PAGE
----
“Of all the legendary moments in a legendary career, it just might be the most profound. It really gets to the essence of his larger-than-life persona.”
He Called It
Michael Gibbons chuckles when he thinks about his rec league softball days and those occasions when hitters stepped to the plate and pointed fingers or bats at center field fences before pitches were delivered.
“No one needed to explain what was going on,’’ says Gibbons, the longtime executive director of the Babe Ruth Birthplace & Museum in Baltimore. “Everyone knew the batters were mimicking the Babe’s ‘Called Shot.’ ”
Almost 100 years after Ruth’s famous home run in the 1932 World Series, amateur sluggers around the world are still imitating one of the most memorable moments in baseball and sports history. And people still are debating whether the Sultan of Swat actually guaranteed he would hit a home run into the center field bleachers at Chicago’s Wrigley Field during his Game 3, fifth inning at-bat that first day of October. Or whether this merely was an apocryphal tale spun by an overly creative sportswriter, who, with Ruth’s blessing, wasn’t about to let the facts get in the way of a great story.
“It certainly is one of the cornerstones of his legacy,’’ says Gibbons, whose office is one floor above the room in which Ruth was born. “Of all the legendary moments in a legendary career, it just might be the most profound. It really gets to the essence of his larger-than-life persona.”
That persona resulted in election to the Hall of Fame in the inaugural Class of 1936.
Gibbons has read and heard all the interviews with Ruth and the players and fans in attendance at Wrigley that day. He has closely examined still photographs and the two 16mm home movies shot from the stands in those pre-television days. His conclusion? The New York Yankees slugger probably predicted he was going to do something with that pitch, but most likely didn’t indicate that he was going to smash it into the center field bleachers more than 440 feet away.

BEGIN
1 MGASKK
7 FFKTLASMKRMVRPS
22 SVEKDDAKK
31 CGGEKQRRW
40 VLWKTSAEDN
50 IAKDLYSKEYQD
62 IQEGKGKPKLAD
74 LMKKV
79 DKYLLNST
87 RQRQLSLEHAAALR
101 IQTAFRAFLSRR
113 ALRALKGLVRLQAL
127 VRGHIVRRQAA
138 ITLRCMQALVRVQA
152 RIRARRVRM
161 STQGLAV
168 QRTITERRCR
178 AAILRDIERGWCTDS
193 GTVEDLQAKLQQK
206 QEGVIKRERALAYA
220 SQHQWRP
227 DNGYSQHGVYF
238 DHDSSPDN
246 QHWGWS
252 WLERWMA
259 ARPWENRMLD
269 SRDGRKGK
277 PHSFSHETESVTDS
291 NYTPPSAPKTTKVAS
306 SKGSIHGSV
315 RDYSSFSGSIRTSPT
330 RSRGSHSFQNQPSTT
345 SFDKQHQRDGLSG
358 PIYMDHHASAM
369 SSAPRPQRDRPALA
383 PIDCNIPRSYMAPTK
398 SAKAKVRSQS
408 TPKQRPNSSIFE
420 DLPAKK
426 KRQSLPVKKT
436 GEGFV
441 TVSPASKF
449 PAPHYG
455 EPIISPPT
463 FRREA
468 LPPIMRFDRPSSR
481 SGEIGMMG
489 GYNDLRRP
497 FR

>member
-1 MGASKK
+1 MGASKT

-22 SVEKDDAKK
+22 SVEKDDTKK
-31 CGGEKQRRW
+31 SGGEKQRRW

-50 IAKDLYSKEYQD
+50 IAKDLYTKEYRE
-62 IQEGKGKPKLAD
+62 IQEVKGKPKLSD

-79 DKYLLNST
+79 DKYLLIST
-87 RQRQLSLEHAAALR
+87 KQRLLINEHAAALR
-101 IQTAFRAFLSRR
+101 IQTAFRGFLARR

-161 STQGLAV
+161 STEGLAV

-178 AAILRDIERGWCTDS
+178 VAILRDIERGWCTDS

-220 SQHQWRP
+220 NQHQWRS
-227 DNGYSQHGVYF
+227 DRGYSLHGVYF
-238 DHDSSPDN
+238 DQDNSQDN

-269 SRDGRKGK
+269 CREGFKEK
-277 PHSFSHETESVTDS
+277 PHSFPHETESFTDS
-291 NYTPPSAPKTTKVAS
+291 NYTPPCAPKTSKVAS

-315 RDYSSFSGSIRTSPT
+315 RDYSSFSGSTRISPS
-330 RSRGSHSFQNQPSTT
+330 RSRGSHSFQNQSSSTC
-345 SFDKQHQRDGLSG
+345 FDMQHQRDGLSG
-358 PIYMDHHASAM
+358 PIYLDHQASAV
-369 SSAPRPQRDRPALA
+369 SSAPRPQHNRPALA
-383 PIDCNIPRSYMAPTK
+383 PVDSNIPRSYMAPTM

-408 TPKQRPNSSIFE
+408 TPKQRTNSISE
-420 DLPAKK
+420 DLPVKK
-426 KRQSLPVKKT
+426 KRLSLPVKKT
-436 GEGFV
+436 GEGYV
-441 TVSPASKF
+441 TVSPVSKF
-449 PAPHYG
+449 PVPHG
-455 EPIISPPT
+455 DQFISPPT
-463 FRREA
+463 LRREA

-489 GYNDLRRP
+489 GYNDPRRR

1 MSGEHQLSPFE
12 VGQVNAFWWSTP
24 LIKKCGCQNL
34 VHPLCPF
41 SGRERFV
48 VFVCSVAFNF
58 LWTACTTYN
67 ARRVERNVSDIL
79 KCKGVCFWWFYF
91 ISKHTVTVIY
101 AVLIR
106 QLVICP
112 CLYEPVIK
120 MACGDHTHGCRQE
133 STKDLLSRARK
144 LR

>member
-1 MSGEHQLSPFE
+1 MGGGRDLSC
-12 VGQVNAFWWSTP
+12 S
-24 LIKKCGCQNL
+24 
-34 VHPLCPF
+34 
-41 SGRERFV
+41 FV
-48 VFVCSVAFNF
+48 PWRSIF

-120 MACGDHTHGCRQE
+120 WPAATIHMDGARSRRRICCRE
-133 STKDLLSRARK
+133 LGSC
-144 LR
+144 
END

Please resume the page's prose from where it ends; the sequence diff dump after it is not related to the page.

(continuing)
“You can see in the films that he’s pretty demonstrative and he’s jawing with (pitcher) Charlie Root and the Cubs players who are riding him pretty good from the third base dugout,’’ Gibbons says. “But it looks to me like he’s pointing at Root and the Cubs bench jockeys. For all we know, he might have been telling Root that he was going to take his head off. I really don’t see the Babe pointing to the center field bleachers. But that’s where he hit the ball and everything that followed became part of baseball lore.”
The vitriol from Cubs players and many of the 49,986 fans crammed into Wrigley that day was ignited by some newspaper comments the Babe made before the Series even began. One of Ruth’s former teammates, Mark Koenig, had joined the Cubs in late August that season and batted .353 in 33 games to help propel Chicago to the National League pennant. Although Koenig had been a catalyst, his teammates felt he was deserving of just a half-World Series share because he had been with the team for such a short time. When Ruth heard that Koenig wasn’t voted a full share, he lambasted the Cubs in a story published in the Chicago Daily Tribune. “Sure, I’m on ’em; I hope we beat ’em four straight,’’ he was quoted as saying. “They gave Koenig a sour deal in their player cut. They’re chiselers and I’ll tell ’em so.”